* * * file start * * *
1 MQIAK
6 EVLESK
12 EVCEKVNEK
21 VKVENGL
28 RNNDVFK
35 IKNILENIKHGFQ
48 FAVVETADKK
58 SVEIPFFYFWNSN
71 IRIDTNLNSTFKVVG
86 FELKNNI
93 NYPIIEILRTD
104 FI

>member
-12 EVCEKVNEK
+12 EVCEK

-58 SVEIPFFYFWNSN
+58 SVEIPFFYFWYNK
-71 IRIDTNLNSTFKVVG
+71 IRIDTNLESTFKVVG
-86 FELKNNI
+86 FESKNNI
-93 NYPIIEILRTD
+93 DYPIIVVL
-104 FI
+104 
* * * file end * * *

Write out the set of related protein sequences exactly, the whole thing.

1 MQIAK
6 EVLESK
12 EVCEKVNEK
21 VKVENGL
28 RNNDVFK
35 IKNILENIKHGFQ
48 FAVVETADKK
58 SVEIPFFYFWNSN
71 IRIDTNLNSTFKVVG
86 FELKNNI
93 NYPIIEILRTD
104 FI

>member
-12 EVCEKVNEK
+12 EVCEK

-58 SVEIPFFYFWNSN
+58 SVEIPFFYFWYNK
-71 IRIDTNLNSTFKVVG
+71 IRIDTNLESTFKVVG
-86 FELKNNI
+86 FESKNNI
-93 NYPIIEILRTD
+93 DYPIIVVL
-104 FI
+104 